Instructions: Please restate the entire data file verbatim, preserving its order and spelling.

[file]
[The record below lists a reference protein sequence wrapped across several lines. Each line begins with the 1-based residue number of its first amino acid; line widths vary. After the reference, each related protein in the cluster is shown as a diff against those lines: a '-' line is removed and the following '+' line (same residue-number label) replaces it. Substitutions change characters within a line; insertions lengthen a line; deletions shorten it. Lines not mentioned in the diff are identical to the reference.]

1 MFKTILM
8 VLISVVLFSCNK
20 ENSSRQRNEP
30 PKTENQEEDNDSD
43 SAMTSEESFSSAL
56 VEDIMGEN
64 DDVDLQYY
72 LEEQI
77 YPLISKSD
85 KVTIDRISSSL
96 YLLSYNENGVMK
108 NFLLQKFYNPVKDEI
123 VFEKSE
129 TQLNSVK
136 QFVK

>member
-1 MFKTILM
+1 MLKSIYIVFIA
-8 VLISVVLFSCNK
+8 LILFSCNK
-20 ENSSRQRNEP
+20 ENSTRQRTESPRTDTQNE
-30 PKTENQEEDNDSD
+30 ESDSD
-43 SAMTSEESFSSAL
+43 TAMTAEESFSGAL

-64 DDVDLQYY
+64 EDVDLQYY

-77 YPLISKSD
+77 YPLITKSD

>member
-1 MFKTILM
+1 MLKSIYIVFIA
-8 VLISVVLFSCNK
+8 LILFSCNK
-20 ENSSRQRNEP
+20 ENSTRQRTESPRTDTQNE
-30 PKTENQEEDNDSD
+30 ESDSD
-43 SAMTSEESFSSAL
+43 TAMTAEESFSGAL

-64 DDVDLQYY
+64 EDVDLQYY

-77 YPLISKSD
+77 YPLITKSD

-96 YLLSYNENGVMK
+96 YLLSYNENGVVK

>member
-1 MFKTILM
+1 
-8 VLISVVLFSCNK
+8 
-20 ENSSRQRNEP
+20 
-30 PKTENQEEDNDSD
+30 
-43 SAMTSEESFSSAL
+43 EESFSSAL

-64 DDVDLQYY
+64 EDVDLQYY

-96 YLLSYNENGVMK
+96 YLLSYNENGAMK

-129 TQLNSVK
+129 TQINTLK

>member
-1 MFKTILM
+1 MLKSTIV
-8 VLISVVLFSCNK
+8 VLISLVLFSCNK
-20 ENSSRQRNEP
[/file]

[The record below lists a reference protein sequence wrapped across several lines. Each line begins with the 1-based residue number of its first amino acid; line widths vary. After the reference, each related protein in the cluster is shown as a diff against those lines: a '-' line is removed and the following '+' line (same residue-number label) replaces it. Substitutions change characters within a line; insertions lengthen a line; deletions shorten it. Lines not mentioned in the diff are identical to the reference.]

1 MFKTILM
8 VLISVVLFSCNK
20 ENSSRQRNEP
30 PKTENQEEDNDSD
43 SAMTSEESFSSAL
56 VEDIMGEN
64 DDVDLQYY
72 LEEQI
77 YPLISKSD
85 KVTIDRISSSL
96 YLLSYNENGVMK
108 NFLLQKFYNPVKDEI
123 VFEKSE
129 TQLNSVK
136 QFVK

>member
-1 MFKTILM
+1 MLKSIYIVFIA
-8 VLISVVLFSCNK
+8 LILFSCNK
-20 ENSSRQRNEP
+20 ENSTRQRTESPRTDTQNE
-30 PKTENQEEDNDSD
+30 ESDSD
-43 SAMTSEESFSSAL
+43 TAMTAEESFSGAL

-64 DDVDLQYY
+64 EDVDLQYY

-77 YPLISKSD
+77 YPLITKSD

>member
-1 MFKTILM
+1 MLKSIYIVFIA
-8 VLISVVLFSCNK
+8 LILFSCNK
-20 ENSSRQRNEP
+20 ENSTRQRTESPRTDTQNE
-30 PKTENQEEDNDSD
+30 ESDSD
-43 SAMTSEESFSSAL
+43 TAMTAEESFSGAL

-64 DDVDLQYY
+64 EDVDLQYY

-77 YPLISKSD
+77 YPLITKSD

-96 YLLSYNENGVMK
+96 YLLSYNENGVVK

>member
-1 MFKTILM
+1 
-8 VLISVVLFSCNK
+8 
-20 ENSSRQRNEP
+20 
-30 PKTENQEEDNDSD
+30 
-43 SAMTSEESFSSAL
+43 EESFSSAL

-64 DDVDLQYY
+64 EDVDLQYY

-96 YLLSYNENGVMK
+96 YLLSYNENGAMK

-129 TQLNSVK
+129 TQINTLK

>member
-1 MFKTILM
+1 MLKSTIV
-8 VLISVVLFSCNK
+8 VLISLVLFSCNK
-20 ENSSRQRNEP